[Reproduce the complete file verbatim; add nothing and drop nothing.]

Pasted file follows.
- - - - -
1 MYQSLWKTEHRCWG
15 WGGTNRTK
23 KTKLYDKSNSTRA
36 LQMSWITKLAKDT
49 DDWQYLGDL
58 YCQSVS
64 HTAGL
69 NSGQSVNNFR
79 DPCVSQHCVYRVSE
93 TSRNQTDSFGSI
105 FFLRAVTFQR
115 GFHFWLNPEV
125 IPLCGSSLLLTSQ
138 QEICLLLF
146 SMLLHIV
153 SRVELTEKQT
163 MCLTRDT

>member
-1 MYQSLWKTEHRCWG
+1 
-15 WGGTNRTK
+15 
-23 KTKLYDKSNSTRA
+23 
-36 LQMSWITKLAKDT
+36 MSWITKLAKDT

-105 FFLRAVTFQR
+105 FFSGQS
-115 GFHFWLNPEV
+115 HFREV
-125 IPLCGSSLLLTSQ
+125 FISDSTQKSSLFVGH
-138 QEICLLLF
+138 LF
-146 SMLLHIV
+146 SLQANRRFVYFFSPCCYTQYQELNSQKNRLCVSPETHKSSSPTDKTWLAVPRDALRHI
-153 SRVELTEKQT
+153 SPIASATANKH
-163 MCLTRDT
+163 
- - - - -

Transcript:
1 MYQSLWKTEHRCWG
15 WGGTNRTK
23 KTKLYDKSNSTRA
36 LQMSWITKLAKDT
49 DDWQYLGDL
58 YCQSVS
64 HTAGL
69 NSGQSVNNFR
79 DPCVSQHCVYRVSE
93 TSRNQTDSFGSI
105 FFLRAVTFQR
115 GFHFWLNPEV
125 IPLCGSSLLLTSQ
138 QEICLLLF
146 SMLLHIV
153 SRVELTEKQT
163 MCLTRDT

>member
-1 MYQSLWKTEHRCWG
+1 
-15 WGGTNRTK
+15 
-23 KTKLYDKSNSTRA
+23 
-36 LQMSWITKLAKDT
+36 MSWITKLAKDT

-105 FFLRAVTFQR
+105 FFSGQS
-115 GFHFWLNPEV
+115 HFREV
-125 IPLCGSSLLLTSQ
+125 FISDSTQKSSLFVGH
-138 QEICLLLF
+138 LF
-146 SMLLHIV
+146 SLQANRRFVYFFSPCCYTQYQELNSQKNRLCVSPETHKSSSPTDKTWLAVPRDALRHI
-153 SRVELTEKQT
+153 SPIASATANKH
-163 MCLTRDT
+163 